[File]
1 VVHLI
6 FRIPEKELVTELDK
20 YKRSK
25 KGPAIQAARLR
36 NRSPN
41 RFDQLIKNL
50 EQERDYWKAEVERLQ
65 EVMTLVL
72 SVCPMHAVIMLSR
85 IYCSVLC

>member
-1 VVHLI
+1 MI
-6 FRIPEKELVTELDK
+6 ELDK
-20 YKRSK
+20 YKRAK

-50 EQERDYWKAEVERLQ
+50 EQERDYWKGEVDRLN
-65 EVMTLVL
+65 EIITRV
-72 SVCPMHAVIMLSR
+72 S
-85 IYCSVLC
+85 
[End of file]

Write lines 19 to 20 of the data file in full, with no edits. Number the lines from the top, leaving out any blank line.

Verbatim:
+50 EQERDYWKGEVDRLN
-65 EVMTLVL